AuthorMamuka Komakhia, Analyst

On March 31, 2023, Russian President Vladimir Putin, approved a new foreign policy concept for the Russian Federation. The concept also refers to the Russian-occupied regions of Georgia. This article discusses changes observed in the new concept in the direction of Abkhazia and the Tskhinvali region.


Russian Foreign Policy Concepts

Since the collapse of the Soviet Union, Russia has adopted a total of six concepts on the country’s foreign policy. References to Georgia’s occupied regions first appeared in 2013.

During the presidency of Boris Yeltsin, a concept was adopted only once, on April 23, 1993, when in the early years of the collapse of the Soviet Union, the development of partnership relations with the USA appeared among Russia’s foreign policy priorities.

On June 28, 2000, in the first year of Vladimir Putin’s presidency, a new concept was adopted which reflected disappointment with the form of relations established with the West in the 1990s. The formation of a multipolar system of international relations was named the new priority of Russia’s foreign policy, and all subsequent concepts adopted in the Putin era ideologically resonate with the spirit of this concept, seeing the confrontation with the West and the prominent role of Russia in world politics being ever more pronounced.

The next concept was adopted during the presidency of Dmitry Medvedev, on July 15, 2008, before the Russia-Georgia war. Despite the strained relations between Russia and Georgia in this period, Russia supports the peaceful resolution of conflicts in the CIS space and presents itself as a mediator in the negotiation process and peacekeeping. At this time, Georgia is still a CIS member.


The Occupied Regions in these Foreign Policy Concepts

A record about the Russian-occupied regions of Georgia appears in concepts adopted during the presidency of Vladimir Putin (February 12, 2013, November 30, 2016, March 31, 2023) following on from the 2008 Russian-Georgian war, when the Kremlin declared the independence of the de facto republics of Abkhazia and the Tskhinvali region (August 26, 2008).

Concept of 2013

A record on the occupied regions (Chapter IV, Regional Priorities, Article 51) appears for the first time in the concept adopted in 2013. According to the article, “assistance to the establishment of the Republic of Abkhazia and the Republic of South Ossetia as modern democratic states, the strengthening of their international positions, the provision of reliable security and socio-economic recovery, remains among Russia’s priorities.” Article 52 also reads that Russia is interested in normalizing relations with Georgia only in those areas in which the Georgian side is ready, taking into account the political realities prevailing in the South Caucasus. In Moscow’s view, this meant that Georgia would accept Russia’s recognition of the independence of the occupied regions.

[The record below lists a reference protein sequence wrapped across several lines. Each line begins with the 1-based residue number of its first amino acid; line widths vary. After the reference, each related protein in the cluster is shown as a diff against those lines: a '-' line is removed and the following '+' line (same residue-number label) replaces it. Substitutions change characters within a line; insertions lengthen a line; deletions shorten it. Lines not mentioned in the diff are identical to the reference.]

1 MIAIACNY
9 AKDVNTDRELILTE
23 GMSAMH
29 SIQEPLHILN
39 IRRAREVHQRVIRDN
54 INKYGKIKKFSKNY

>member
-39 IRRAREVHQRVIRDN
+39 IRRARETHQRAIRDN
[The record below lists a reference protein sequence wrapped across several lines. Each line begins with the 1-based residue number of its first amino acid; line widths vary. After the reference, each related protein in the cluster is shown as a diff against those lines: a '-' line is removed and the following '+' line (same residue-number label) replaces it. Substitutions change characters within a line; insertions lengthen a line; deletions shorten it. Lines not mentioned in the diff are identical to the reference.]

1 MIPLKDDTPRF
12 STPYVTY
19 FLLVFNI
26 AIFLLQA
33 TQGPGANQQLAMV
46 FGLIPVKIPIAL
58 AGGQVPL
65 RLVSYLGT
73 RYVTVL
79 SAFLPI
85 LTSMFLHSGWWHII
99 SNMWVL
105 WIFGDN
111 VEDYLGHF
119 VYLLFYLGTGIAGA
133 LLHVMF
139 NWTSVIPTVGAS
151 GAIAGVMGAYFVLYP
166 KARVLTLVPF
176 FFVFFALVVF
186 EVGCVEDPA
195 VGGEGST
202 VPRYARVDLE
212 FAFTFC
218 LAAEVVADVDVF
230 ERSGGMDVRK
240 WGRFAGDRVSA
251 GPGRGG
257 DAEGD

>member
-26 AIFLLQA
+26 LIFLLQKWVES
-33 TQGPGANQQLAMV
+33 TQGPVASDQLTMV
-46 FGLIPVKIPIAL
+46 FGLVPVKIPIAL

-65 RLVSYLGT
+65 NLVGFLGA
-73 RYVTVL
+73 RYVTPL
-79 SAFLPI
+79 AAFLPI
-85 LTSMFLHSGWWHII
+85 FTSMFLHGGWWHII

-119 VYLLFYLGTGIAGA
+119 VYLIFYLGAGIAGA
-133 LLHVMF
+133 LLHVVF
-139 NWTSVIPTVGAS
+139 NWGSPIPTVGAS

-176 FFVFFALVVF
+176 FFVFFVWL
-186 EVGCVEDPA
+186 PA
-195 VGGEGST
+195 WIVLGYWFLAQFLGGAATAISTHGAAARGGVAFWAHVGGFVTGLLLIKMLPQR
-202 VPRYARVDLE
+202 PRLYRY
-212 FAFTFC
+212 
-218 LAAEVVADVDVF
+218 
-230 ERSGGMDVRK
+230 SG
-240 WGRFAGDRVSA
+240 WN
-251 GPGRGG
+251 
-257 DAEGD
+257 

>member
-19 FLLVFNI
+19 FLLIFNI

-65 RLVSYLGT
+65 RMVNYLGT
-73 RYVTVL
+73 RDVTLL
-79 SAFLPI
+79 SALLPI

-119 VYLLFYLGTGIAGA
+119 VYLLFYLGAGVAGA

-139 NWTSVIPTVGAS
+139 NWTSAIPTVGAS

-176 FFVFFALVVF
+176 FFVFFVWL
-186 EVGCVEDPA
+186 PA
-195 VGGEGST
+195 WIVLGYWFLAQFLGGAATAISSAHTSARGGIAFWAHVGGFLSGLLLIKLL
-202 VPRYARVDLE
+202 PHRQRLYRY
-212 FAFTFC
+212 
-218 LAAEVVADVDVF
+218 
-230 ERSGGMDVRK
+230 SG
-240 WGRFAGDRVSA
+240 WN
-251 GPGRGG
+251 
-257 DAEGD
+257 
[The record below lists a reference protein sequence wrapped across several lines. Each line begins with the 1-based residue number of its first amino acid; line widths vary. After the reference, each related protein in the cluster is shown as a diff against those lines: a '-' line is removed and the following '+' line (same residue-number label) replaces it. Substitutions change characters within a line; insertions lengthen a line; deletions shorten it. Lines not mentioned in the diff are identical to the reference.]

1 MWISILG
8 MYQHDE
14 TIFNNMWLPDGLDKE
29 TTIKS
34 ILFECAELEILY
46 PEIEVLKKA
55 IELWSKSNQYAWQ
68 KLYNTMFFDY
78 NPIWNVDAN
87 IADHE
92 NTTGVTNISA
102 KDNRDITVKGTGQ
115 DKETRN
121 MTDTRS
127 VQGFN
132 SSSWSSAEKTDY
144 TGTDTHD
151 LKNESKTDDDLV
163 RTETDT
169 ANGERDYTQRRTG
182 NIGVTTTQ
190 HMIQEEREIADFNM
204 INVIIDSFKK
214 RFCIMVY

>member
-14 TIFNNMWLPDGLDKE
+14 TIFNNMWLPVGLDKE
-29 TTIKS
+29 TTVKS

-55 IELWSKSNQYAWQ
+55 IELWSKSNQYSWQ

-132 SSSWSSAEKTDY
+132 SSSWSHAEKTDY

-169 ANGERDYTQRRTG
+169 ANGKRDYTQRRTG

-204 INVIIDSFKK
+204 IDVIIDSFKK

Concept of 2016

The 2016 concept contains a record similar to that of 2013 on the occupied regions (Chapter IV, Regional Priorities of the Foreign Policy of the Russian Federation, Article 57).

Concept of 2023

The new concept of 2023 contains an amendment to the record on the occupied regions. This time, Russia attaches priority importance to providing “comprehensive support to the republics of Abkhazia and South Ossetia and assistance in the implementation of the voluntary choice of the peoples of these states, based on international law, in favor of deepening integration with Russia.” (Chapter V, Regional Directions of External Politics of the Russian Federation, the Near Abroad, Article 49, Paragraph 8).

The occupied regions are also mentioned in Chapter IV, Priority Directions of the Foreign Policy of the Russian Federation, International Economic Cooperation and International Development Assistance, Article 40, where  priority is given to the socio-economic development of allied states, including Abkhazia and the Tskhinvali region.

The document, unlike the older concepts, does not directly mention Georgia, although it states that Moscow intends to maintain relations with countries which “pursue a constructive policy towards the Russian Federation.” The concept also indicates that Moscow will ensure stability “in the near abroad,” as well as prevent attempts to “inspire color revolutions.” In addition to Georgia, the concept also avoids directly mentioning other post-Soviet countries, among them Ukraine and Russia’s allies Kazakhstan, Armenia and Kyrgyzstan.

Concept for Humanitarian Policy